[POST] /task/{taskId}/release
[POST] /task/{taskId}/resume
[POST] /task/{taskId}/skip
[POST] /task/{taskId}/start
[POST] /task/{taskId}/stop
[POST] /task/{taskId}/suspend
[GET] /task/{taskId}/showTaskForm
[GET] /task/query

The /task/query operation queries all non-archived tasks based on the parameters given.

Example 17.1. Query usage

This call retrieves the task summaries of all tasks that have a work item id of 3, 4, or 5. If you specify the same parameter multiple times, the query will select tasks that match any of that parameter.

  • http://server:port/rest/task/query?workItemId=3&workItemId=4&workItemId=5

The next call will retrieve any task summaries for which the task id is 27 and for which the work item id is 11. Specifying different parameters will result in a set of tasks that match both (all) parameters.

  • http://server:port/rest/task/query?workItemId=11&taskId=27

The next call will retrieve any task summaries for which the task id is 27 or the work item id is 11. While these are different parameters, the union parameter is being used here so that the union of the two queries (the work item id query and the task id query) is returned.

  • http://server:port/rest/task/query?workItemId=11&taskId=27&union=true

The next call will retrieve any task summaries for which the status is `Created` and the potential owner of the task is `Bob`. Note that the letter case for the status parameter value is case-insensitve.

  • http://server:port/rest/task/query?status=creAted&potentialOwner=Bob

The next call will return any task summaries for which the status is `Created` and the potential owner of the task is `bob`. Note that the potential owner parameter is case-sensitive. `bob` is not the same user id as `Bob`!

  • http://server:port/rest/task/query?status=created&potentialOwner=bob

The next call will return the intersection of the set of task summaries for which the process instance is 201, the potential owner is `bob` and for which the status is `Created` or `Ready`.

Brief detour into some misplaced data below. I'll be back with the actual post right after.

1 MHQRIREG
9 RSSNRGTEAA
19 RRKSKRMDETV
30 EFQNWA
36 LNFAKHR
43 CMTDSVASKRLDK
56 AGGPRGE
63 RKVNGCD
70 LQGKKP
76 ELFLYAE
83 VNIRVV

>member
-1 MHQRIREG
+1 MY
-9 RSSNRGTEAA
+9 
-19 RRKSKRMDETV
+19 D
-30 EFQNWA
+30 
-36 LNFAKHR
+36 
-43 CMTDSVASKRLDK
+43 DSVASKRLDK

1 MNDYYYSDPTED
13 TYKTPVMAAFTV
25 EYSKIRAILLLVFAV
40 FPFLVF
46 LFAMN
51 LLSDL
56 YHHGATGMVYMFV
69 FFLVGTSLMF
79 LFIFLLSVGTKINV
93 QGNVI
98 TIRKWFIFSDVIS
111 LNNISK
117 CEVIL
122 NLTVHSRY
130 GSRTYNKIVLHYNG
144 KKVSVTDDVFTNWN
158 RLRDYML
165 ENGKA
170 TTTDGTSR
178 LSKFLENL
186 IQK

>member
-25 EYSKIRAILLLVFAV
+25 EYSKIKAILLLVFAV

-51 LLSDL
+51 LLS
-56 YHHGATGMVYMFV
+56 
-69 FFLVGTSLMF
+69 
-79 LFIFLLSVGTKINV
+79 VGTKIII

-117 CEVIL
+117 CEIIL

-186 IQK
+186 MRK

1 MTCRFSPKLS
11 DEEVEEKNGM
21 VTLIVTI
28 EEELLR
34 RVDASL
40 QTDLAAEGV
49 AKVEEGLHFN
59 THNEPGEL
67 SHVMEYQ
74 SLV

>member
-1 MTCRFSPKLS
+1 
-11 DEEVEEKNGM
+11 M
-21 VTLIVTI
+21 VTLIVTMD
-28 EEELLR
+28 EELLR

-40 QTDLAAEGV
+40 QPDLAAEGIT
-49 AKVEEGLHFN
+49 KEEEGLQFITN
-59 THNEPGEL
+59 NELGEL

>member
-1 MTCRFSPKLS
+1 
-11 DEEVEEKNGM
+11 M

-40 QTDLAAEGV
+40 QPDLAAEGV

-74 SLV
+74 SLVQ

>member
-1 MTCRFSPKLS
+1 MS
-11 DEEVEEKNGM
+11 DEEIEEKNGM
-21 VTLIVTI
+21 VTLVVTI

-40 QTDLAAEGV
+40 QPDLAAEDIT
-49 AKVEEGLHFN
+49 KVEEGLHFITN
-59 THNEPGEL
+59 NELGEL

• http://server:port/rest/task/query?status=created&status=ready&potentialOwner=bob&processInstanceId=201

That means that the task summaries that have the following characteristics would be included:

  • process instance id 201, potential owner `bob`, status `Ready`

  • process instance id 201, potential owner `bob`, status `Created`

And that following task summaries will not be included:

  • process instance id 183, potential owner `bob`, status `Created`

  • process instance id 201, potential owner `mary`, status `Ready`

  • process instance id 201, potential owner `bob`, status `Complete`

The calls described in this section allow users to manage deployments. Deployments are in fact KieModule JARs which can be deployed or undeployed, either via the UI or via the REST calls described below. Configuration options, such as the runtime strategy, should be specified when deploying the deployment: the configuration of a deployment can not be changed after it has already been deployed.

The above deploymentId regular expression describes an expression that contains the following elements, separated from eachother by a : character:

In a more formal sense, the deploymentId component of the REST calls below must conform to the following regex:

This regular expression is explained as follows:

[GET] /deployment/
[GET] /deployment/ {deploymentId}
[POST] /deployment/ {deploymentId} /deploy
[POST] /deployment/ {deploymentId} /undeploy

While there is a /runtime/{id}/execute and a task/execute method, both will take all types of commands. This is possible because execute takes a JaxbCommandsRequest object, which contains a list of (org.kie.api.command.)Command objects. The JaxbCommandsRequest has fields to store the proper deploymentId and processInstanceId information.

Of course, if you send a request with a command that needs this information (deploymentId, for example) and don't fill the deploymentId in, the request will fail.

Runtime commands
Task commands
Task commands

Except for the Execute calls, all other REST calls described below can use either JAXB or JSON.

All REST calls, unless otherwise specified, will use JAXB serialization.

When using JSON, make sure to add the JSON media type ("application/json") to the ACCEPT header of your REST call.